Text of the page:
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New CDC guidance for schools encourages vaccination and masks

A light-skinned person holds a phone with the CDC logo on the screen. A laptop keyboard is in the background.

The guidance is in stark contrast to statements by Gov. Ron DeSantis and Florida Surgeon General Dr. Joseph Ladapo against vaccination and mask wearing — particularly when it comes to COVID-19.

New guidance from the Centers for Disease Control and Prevention aims to help schools reduce the spread of infections, but recommendations include some that Florida officials have spoken out against.

Florida Gov. Ron DeSantis and Florida Surgeon General Joseph Ladapo have previously discouraged vaccination and mask wearing — particularly when it comes to COVID-19.

The new CDC guidance on preventing the spread of infections in K-12 schools, which is not specific to COVID-19, encourages schools to promote the safety and effectiveness of vaccines — and make them more accessible with vaccination clinics for both students and employees.

The guidance also advocates for indoor mask-wearing as part of their response to a respiratory illness outbreak.

Jill Roberts, an infectious diseases professor at the University of South Florida College of Public Health, encourages Floridians to consider the source of where their information comes from — noting that medical organizations are in agreement about vaccination and mask wearing.

“Am I going to pay attention to one person? Or am I going to pay attention to the summary of 1,700 articles? What is the World Health Organization saying? If you don't like them, what is CDC saying? If you don't like them, what is the Canadian Health Organization say? What's the NHS in England say?

“And one of the things you'll find is that they're all saying the same thing: vaccinate, stay home when you're sick, wash your hands, wear masks. So this scientific community is basically in unity on the messaging.”

Roberts said the recommendations are based on "evidence-informed medicine,” nothing that they referenced a lot of peer-reviewed literature.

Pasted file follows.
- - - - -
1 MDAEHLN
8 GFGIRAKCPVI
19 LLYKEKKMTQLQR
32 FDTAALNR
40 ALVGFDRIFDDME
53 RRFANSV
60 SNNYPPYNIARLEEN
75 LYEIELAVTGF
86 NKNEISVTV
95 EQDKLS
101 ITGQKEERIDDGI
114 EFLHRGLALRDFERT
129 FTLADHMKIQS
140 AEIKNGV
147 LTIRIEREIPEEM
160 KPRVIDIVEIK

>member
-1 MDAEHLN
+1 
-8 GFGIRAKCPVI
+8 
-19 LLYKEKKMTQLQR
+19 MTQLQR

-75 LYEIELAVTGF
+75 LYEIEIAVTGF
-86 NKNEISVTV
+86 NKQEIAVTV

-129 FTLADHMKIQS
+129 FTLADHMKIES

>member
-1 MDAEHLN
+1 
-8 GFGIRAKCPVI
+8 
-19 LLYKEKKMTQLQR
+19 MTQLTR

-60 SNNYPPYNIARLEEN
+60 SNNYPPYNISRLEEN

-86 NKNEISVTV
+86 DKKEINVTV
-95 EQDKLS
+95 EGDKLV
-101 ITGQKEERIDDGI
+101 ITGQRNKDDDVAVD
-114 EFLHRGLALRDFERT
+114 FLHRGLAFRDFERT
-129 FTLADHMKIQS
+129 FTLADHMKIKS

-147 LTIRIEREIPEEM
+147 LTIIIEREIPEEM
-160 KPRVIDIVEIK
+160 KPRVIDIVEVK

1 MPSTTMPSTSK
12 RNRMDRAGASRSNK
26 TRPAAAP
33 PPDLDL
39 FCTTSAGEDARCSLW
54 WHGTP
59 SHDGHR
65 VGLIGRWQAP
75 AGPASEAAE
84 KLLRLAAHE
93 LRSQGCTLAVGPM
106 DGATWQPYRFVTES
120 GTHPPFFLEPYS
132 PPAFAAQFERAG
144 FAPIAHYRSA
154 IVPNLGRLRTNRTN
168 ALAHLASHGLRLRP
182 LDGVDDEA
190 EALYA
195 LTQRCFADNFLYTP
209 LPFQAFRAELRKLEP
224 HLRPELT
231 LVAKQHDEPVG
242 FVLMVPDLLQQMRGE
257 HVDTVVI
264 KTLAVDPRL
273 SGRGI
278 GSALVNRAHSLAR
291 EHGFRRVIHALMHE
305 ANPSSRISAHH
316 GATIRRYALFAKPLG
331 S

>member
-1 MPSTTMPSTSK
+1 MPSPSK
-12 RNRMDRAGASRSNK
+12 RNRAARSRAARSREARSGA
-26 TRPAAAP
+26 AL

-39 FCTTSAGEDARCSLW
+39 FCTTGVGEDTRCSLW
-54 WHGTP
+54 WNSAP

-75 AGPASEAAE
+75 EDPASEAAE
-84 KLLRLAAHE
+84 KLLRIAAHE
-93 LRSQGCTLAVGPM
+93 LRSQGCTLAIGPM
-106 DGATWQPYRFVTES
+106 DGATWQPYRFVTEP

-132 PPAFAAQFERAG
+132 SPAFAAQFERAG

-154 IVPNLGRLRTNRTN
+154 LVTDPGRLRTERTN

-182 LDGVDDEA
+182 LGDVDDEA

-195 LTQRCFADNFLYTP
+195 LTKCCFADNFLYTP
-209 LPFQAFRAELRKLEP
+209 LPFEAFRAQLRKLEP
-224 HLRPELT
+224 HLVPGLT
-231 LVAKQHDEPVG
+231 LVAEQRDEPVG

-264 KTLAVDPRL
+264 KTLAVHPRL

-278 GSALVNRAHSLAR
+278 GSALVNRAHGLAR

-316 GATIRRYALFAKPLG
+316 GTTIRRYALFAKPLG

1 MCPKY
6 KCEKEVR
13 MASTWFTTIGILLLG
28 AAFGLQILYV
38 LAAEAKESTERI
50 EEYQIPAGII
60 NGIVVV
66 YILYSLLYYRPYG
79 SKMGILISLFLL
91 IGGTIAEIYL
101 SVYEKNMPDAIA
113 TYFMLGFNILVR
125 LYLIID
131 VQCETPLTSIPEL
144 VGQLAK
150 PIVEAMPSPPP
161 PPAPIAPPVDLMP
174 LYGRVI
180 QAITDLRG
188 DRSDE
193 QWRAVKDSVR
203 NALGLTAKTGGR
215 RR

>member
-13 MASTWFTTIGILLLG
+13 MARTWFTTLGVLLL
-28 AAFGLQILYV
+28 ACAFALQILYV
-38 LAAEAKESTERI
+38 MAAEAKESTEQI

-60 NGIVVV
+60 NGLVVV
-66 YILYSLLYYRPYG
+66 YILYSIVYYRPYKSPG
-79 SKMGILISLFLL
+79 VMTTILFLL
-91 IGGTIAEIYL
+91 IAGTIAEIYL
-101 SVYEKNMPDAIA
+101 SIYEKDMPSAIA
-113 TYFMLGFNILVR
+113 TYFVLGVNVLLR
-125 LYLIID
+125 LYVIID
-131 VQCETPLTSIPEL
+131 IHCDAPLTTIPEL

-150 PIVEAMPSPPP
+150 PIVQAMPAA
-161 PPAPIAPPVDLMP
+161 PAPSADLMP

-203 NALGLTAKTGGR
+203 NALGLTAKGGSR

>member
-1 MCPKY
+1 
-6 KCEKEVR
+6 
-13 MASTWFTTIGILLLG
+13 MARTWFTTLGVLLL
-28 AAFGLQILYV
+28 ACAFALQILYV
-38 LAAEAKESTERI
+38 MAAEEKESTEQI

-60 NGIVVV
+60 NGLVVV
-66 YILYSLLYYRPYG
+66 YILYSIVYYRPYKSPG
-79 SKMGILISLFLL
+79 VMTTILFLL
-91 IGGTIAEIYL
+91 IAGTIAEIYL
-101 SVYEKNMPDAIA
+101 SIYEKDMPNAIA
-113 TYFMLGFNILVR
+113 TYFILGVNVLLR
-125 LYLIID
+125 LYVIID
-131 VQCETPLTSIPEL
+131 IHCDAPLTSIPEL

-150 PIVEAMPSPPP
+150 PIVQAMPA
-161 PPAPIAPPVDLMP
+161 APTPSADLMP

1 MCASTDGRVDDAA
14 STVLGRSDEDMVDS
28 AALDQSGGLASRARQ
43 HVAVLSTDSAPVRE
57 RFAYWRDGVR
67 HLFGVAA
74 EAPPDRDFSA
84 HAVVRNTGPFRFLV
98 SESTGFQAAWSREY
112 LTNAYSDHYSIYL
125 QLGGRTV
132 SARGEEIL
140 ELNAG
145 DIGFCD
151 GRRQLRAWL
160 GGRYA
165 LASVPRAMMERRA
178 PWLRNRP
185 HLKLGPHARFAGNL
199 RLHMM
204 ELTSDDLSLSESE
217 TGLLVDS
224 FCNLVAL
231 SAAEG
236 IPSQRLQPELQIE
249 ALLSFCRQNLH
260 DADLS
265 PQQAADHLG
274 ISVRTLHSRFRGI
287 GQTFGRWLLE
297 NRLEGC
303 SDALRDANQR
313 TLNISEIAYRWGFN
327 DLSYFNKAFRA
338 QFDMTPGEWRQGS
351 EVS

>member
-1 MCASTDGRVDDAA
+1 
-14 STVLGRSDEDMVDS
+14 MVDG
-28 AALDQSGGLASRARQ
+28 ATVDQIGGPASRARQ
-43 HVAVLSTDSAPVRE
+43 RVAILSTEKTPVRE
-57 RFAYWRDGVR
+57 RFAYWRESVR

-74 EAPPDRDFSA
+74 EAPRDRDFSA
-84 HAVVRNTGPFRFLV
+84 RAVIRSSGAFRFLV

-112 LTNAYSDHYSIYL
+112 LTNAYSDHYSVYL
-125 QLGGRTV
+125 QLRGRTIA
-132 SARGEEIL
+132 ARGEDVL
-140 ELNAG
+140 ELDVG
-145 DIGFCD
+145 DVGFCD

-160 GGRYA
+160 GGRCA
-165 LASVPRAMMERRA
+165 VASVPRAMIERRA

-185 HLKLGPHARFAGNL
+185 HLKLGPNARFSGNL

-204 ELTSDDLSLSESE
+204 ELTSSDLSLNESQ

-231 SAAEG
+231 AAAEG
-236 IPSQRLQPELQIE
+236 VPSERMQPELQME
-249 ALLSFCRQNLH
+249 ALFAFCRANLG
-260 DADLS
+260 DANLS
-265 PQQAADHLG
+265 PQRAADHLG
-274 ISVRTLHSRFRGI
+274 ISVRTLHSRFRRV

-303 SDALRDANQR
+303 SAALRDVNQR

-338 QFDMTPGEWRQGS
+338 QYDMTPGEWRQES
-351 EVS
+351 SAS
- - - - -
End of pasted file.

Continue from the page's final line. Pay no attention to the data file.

“Almost 1,700 papers were actually included in their search and papers that really drill down specifically into schools and school-based researchers to say, 'Okay, what worked, what didn't work? What should our guidance be moving forward?' And it's great guidance.”

She said the guidance was "soft" on when to return to work or school after an illness, noting that it should be tailored to specific pathogens, and that the CDC is “shying away from some of the stronger recommendations because they know they're not popular.”

“We knew for years that if you had a spread of measles in a school, for example, one of the things you could do to stop it is ban all the kids that are unvaccinated for 21 days. Wildly unpopular today, right? But it works. It absolutely works. It stops the measles cold. Now alternately, we could just vaccinate all those kids. That would also stop that measles cold. But if there's a refusal to vaccinate, you've got to put your foot down. You have to put policy that's really, really strong.”

Roberts said she was pleasantly surprised by the CDC's inclusion of cleaner air recommendations, but acknowledged that most people and businesses are not going to commit to expensive HVAC overhauls.

I took my first photography class when I was 11. My stepmom begged a local group to let me into the adults-only class, and armed with a 35 mm disposable camera, I started my journey toward multimedia journalism.